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Tuesday, May 26th

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New Mexico Congressman introduces ‘Community Champions’ initiative

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Community champions could be anyone you know or know about who stepped up to help in these trying times of the COVID-19 pandemic.

Congressman Ben Ray Lujan, D-N.M. launched an intiative during the week of April 20 to shine a spotlight on New Mexicans serving their communities during this crisis.

Lujan says he’s been encouraged by stories of neighbors delivering groceries to the elderly and vulnerable, and groups like ‘Rosie the Respirators’ sewing masks for essential personnel.

A form for nominations of community champions is available at lujan.house.gov/community-champions

Helping the helpers

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A community donations page has been set up for the Miyamura COVID-19 Alternate Care Facility at: https://acfmiyamura.wordpress.com/

The Miyamura COVID-19 Alternate Care Facility, a collaborative effort between the State, the Community, the GIMC, and RMCHCS, has some needs that can best be filled by local generosity. To help with patient and provider safety and comfort, this website was set up to tap into the community base, and to help people reach out.

The donations page will be updated and is set up so subscribers will know what the most current needs are.

The site lists present needs for basic start up.

Most immediate is a need for prepared food for 25-30 people. National Guard...

Sewing buddies become essential workers in McKinley County

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Combating COVID-19 with masks of love

McKinley County fights COVID-19 in its own unique way: sewing masks, one layer at a time. More than 15 women and a couple of men from Veterans Helping Veterans have been making surgical masks one at a time.

So far, the group has made masks for residents of Little Sisters of the Poor, the Community Pantry, nurses, local veterans, and many more for those who need them in their line of duty. To date, over 500 masks have been turned out by the group and currently, they are preparing 200 more masks for the Navajo Nation Police.

Under the direction of Cecelia Held, of Gallup, the group got started by making masks for their families and friends. One...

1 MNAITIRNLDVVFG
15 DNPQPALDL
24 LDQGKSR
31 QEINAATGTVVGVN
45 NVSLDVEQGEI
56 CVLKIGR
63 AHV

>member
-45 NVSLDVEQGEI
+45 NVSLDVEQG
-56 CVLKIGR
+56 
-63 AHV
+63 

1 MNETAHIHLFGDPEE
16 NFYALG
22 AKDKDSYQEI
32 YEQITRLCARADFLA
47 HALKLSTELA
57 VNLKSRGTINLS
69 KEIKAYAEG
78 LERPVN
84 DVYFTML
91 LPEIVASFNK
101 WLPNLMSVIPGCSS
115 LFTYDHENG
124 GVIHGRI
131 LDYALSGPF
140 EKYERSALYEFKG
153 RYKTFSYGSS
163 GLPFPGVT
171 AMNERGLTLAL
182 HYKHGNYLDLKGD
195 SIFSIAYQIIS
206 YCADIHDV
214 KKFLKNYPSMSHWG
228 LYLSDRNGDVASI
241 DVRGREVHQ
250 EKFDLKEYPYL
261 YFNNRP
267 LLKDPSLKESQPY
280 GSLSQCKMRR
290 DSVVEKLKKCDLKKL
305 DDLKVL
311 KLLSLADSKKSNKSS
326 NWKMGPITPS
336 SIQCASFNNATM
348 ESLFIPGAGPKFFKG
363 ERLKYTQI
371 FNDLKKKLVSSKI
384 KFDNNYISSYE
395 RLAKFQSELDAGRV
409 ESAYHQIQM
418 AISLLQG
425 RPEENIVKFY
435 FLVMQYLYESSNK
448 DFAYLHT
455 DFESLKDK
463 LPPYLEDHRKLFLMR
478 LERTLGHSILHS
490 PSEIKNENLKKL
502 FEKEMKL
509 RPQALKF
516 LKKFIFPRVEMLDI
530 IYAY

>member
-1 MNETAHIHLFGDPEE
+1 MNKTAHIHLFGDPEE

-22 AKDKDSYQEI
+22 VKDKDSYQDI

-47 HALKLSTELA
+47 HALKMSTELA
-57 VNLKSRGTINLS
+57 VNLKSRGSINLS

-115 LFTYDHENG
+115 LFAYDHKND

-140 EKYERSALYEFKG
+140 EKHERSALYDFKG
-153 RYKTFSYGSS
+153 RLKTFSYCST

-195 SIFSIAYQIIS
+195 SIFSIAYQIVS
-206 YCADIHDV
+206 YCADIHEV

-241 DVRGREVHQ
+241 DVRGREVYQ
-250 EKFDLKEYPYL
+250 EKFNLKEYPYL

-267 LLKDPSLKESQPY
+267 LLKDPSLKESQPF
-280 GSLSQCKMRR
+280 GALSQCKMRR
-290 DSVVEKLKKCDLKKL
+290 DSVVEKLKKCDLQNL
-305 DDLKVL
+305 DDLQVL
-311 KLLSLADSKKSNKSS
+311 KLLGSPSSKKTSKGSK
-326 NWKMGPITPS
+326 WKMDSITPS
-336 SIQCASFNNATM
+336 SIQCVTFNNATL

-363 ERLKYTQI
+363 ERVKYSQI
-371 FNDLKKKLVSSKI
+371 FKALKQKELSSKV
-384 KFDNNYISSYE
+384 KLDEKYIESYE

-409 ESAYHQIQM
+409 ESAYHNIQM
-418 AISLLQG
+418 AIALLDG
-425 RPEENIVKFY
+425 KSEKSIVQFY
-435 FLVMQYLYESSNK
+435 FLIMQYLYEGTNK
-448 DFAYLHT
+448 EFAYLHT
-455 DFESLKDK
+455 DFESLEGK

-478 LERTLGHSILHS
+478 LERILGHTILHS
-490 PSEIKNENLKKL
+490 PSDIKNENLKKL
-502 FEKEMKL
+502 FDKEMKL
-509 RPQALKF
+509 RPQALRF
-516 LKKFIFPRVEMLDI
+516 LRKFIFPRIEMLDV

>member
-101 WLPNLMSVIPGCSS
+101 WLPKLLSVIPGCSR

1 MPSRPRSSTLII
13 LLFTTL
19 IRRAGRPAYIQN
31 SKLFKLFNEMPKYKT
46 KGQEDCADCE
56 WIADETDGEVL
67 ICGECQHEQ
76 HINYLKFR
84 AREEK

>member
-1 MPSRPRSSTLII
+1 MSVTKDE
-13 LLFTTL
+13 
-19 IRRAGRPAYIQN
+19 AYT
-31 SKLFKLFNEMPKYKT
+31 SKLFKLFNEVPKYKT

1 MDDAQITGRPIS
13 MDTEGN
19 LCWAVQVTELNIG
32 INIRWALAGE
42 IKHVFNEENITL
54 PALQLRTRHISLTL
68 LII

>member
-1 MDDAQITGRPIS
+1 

A star in the making

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Former Gallupian dreams of national tv syndication

Meet Colt Balok. Or maybe you already have. Colt Balok, who until the age of seven, was known as Matthew Tyler Crosby, was adopted at the age of two, by a couple who likes animals. His new dad was a veterinarian. His new mom runs the humane society. The couple had six other children…all with first names that started with a “C.”

Since Matthew doesn’t start with a “C,” he felt a little out of place, until, at the age of seven, he chose himself a new first name, one that started with a “C.”  He named himself Colt, because his best friend’s name was Cole. He became Colt Matthew Balok.

Colt says he remembers people...

From $0.34 to $16K

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Battered Families Services thriving once again

These words from the opening of Charles Dickens’ A Tale of Two Cities, aptly express the situation at Battered Family Services of Gallup, which, despite rumors of shutting down, facing opposition from past employees, and antagonizing criticism from other media outlets, is holding its own.

BFS is open.  It responds to a pressing need.

. Three law enforcement agencies – the Gallup Police Department, the McKinley County Sheriff’s Office and the New Mexico State Police in Gallup - documented 717 domestic violence incidents in 2018. (This doesn’t include any numbers from the Navajo Nation or Zuni Police.) The 717 reported incidents...
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